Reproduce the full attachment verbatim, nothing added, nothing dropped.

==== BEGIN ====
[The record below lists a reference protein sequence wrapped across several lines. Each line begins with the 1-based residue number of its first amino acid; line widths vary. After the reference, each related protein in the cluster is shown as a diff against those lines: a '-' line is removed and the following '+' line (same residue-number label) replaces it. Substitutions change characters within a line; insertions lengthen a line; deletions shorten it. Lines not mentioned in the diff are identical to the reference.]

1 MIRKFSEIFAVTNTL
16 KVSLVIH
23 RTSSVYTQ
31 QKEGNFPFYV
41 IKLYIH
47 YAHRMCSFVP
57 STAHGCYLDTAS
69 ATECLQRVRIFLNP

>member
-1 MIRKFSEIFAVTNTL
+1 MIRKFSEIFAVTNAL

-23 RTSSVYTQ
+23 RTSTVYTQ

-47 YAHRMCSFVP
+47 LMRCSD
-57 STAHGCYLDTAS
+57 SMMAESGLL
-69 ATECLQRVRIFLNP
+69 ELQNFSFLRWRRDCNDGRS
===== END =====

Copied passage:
[The record below lists a reference protein sequence wrapped across several lines. Each line begins with the 1-based residue number of its first amino acid; line widths vary. After the reference, each related protein in the cluster is shown as a diff against those lines: a '-' line is removed and the following '+' line (same residue-number label) replaces it. Substitutions change characters within a line; insertions lengthen a line; deletions shorten it. Lines not mentioned in the diff are identical to the reference.]

1 MIRKFSEIFAVTNTL
16 KVSLVIH
23 RTSSVYTQ
31 QKEGNFPFYV
41 IKLYIH
47 YAHRMCSFVP
57 STAHGCYLDTAS
69 ATECLQRVRIFLNP

>member
-1 MIRKFSEIFAVTNTL
+1 MIRKFSEIFAVTNAL

-23 RTSSVYTQ
+23 RTSTVYTQ

-47 YAHRMCSFVP
+47 LMRCSD
-57 STAHGCYLDTAS
+57 SMMAESGLL
-69 ATECLQRVRIFLNP
+69 ELQNFSFLRWRRDCNDGRS